2. Engage journalists. Journalists are trained in the art of the interview, and may be well equipped to engage participants in the interpretation of the data itself. Instead of Gallup needing to train an army of qualitative researchers to perform follow-ups, they may be able to partner with journalists, who already have the skills needed to engage in these kinds of conversations, and who might like the chance to break new ground on emerging or curious polling data. Organizations like Internews believe storytelling is a powerful way to connect citizens to the news and information they need to make their voices heard; partnering with Gallup could be an interesting and rigorous way of learning about people’s views on a wide variety of topics.
  3. Establish an alternative to classic polling. Recent political outcomes – like Brexit and the US Presidential election – could not be accurately predicted by with traditional polling measures. Organizations like Sentimetrics instead analyze information from people who do not know they’re being polled: namely, Twitter usage. Social media activity has the potential to predict societal change before it happens. Social media analysis would limit Gallup to testing in countries with high penetration of the internet, but it is a practice that, if established now, could gather data effectively as the use of social media continues to spread.

We are excited to learn more from Gallup as they test out new strategies for engaging their constituents. Want to stay involved? Reach out to us at [email protected] if you’d like to learn more from Neli and her team at Gallup. Contribute your thoughts below and check back here, on the Feedback Labs Blog, for updates on how we help drive this momentum forward.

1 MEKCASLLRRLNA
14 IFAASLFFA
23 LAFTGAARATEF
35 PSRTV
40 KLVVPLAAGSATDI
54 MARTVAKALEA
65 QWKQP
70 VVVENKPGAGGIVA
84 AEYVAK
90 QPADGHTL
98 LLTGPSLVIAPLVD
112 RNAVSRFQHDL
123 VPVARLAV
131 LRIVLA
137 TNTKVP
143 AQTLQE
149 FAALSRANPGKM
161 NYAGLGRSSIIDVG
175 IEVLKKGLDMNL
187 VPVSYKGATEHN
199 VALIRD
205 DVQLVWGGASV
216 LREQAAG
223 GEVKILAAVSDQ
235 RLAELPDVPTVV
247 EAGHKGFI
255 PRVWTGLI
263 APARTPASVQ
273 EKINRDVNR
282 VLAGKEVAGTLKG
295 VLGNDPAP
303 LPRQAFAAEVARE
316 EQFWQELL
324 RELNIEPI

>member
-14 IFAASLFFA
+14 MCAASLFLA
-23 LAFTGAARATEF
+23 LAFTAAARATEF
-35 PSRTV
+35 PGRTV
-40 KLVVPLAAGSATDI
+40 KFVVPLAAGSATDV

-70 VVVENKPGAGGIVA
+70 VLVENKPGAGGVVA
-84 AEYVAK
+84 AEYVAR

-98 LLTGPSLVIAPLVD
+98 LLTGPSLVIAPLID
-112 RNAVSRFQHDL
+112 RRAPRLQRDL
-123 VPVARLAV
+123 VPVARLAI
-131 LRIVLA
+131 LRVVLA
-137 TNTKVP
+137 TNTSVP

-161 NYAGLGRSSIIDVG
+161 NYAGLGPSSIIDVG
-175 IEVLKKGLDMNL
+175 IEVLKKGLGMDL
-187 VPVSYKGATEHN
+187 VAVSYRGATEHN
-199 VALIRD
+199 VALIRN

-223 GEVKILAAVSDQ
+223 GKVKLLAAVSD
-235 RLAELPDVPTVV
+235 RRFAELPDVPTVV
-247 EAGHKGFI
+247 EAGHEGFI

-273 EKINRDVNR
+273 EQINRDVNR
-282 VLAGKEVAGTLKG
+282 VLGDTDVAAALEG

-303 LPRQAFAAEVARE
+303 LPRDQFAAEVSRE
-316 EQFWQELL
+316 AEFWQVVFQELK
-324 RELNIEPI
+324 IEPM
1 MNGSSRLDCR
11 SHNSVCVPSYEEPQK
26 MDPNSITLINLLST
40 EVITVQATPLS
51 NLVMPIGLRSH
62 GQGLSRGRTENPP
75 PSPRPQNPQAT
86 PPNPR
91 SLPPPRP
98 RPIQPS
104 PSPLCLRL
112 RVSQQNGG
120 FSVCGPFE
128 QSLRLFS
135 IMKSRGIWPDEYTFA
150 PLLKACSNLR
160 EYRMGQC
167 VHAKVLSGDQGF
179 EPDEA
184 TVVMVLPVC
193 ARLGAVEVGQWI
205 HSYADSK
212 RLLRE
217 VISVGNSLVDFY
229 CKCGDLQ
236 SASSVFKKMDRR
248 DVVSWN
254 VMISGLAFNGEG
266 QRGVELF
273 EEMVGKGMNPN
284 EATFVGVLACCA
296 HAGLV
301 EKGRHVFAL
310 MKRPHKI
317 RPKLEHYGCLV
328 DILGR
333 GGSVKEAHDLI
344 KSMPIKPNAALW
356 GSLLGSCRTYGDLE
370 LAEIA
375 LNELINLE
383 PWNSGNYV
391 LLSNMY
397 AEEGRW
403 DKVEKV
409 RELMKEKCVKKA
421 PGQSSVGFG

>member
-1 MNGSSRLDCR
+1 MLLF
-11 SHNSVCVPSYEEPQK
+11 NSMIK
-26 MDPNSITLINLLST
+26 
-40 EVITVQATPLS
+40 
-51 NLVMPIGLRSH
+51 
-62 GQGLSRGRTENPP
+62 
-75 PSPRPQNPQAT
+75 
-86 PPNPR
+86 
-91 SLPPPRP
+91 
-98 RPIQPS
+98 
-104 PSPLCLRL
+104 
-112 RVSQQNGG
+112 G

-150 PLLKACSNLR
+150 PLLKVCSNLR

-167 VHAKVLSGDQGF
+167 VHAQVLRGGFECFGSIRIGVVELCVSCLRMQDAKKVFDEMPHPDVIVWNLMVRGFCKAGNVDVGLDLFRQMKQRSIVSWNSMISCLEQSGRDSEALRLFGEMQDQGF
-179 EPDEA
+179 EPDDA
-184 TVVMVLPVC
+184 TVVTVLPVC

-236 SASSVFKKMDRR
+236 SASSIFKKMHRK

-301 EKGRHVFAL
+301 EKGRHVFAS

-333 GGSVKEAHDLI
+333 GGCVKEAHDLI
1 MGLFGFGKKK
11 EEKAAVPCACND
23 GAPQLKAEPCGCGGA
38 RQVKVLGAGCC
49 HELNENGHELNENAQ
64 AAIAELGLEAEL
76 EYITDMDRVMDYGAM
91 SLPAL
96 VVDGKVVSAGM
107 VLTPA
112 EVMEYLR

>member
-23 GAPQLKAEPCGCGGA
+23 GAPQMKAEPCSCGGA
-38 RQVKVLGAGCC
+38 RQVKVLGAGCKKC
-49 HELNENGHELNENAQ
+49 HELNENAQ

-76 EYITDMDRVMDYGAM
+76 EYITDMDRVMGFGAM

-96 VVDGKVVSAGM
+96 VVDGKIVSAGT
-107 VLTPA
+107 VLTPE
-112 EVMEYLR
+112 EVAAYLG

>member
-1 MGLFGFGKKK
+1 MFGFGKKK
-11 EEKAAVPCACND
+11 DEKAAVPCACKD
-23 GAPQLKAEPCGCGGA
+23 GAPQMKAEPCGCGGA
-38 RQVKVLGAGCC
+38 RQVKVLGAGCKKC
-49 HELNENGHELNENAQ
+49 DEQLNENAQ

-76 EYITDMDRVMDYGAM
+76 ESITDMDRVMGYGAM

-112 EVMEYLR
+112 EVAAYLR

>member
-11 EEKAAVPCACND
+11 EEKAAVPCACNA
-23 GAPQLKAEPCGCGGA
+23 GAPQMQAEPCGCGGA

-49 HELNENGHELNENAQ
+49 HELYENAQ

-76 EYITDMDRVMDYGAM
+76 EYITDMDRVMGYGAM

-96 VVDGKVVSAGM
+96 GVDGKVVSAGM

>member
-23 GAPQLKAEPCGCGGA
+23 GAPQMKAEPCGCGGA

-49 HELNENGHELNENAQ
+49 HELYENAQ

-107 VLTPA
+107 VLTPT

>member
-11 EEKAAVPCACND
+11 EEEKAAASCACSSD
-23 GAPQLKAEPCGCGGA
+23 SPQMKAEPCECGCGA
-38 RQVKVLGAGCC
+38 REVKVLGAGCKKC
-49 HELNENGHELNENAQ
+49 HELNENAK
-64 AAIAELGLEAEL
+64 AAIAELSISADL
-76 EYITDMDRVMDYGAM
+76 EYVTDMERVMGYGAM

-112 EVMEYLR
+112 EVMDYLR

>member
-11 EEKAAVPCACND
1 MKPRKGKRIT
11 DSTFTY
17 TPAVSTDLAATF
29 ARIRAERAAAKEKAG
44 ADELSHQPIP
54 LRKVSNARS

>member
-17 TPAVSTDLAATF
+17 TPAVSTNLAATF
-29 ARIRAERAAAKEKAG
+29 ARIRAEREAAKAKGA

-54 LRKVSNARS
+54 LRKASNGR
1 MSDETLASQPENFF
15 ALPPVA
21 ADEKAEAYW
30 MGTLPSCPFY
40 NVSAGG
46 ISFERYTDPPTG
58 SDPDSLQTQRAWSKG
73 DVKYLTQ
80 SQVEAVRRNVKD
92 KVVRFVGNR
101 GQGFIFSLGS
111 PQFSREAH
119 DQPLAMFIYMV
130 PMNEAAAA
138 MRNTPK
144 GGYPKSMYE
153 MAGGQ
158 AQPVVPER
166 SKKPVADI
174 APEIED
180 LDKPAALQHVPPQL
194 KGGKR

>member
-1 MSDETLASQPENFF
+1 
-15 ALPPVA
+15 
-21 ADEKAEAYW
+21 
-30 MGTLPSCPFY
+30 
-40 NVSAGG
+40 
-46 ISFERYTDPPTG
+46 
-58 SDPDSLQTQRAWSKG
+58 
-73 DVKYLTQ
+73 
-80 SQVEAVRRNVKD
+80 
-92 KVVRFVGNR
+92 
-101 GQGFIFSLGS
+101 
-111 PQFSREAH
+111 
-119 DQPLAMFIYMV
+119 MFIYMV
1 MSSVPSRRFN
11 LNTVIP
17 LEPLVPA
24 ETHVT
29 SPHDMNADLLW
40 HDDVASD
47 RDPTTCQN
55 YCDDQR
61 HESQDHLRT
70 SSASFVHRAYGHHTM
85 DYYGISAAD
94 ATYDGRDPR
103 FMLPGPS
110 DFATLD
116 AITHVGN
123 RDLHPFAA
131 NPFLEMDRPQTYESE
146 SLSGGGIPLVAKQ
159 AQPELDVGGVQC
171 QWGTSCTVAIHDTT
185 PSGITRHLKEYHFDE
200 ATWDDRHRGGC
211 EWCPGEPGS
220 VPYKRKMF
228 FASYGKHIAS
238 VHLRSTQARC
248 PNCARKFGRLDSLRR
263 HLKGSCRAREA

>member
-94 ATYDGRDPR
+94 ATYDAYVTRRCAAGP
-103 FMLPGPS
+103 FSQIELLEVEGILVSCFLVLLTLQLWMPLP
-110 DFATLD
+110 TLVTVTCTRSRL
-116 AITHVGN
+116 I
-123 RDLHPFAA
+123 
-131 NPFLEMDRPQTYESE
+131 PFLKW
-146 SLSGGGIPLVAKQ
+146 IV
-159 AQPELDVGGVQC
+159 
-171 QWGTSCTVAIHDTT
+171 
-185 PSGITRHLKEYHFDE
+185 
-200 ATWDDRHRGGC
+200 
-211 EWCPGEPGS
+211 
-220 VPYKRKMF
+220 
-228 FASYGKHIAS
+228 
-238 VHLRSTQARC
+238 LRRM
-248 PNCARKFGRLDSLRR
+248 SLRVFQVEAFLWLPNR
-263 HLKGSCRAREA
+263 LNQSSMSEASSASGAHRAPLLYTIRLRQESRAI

Neli Esipova
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Neli Esipova is the Director of Research for Global Migration and Regional Director for Gallup’s World Poll for 29 Eastern European and former Soviet Union countries. She has led Gallup’s groundbreaking research on global migration patterns while also managing more than 200 studies on various topics in Europe and Asia. She recently expanded her area of research to include global women’s studies. Esipova frequently presents insights from her research to international audiences. She presented at numerous well-being, migration, positive psychology, and leadership conferences. Esipova is the coauthor of more than 100 published articles. She has had several articles related to CIS region published in the Harvard International Review. As a director of global migration research, Neli also has published in Migration Letters, IOM migration research series, and she led the team that wrote the main chapter of IOM 2013 annual World Migration Report and IOM-Gallup 2015 How the World Views Migration report.

LabStorms are collaborative brainstorm sessions designed to help an organization wrestle with a challenge related to feedback loops, with the goal of providing actionable suggestions. LabStorms are facilitated by FBL members and friends who have a prototype, project idea, or ongoing experiment on which they would like feedback. Here, we provide report-outs from LabStorms. If you would like to participate in an upcoming LabStorm (either in person or by videoconference), please drop Sarah a note at [email protected].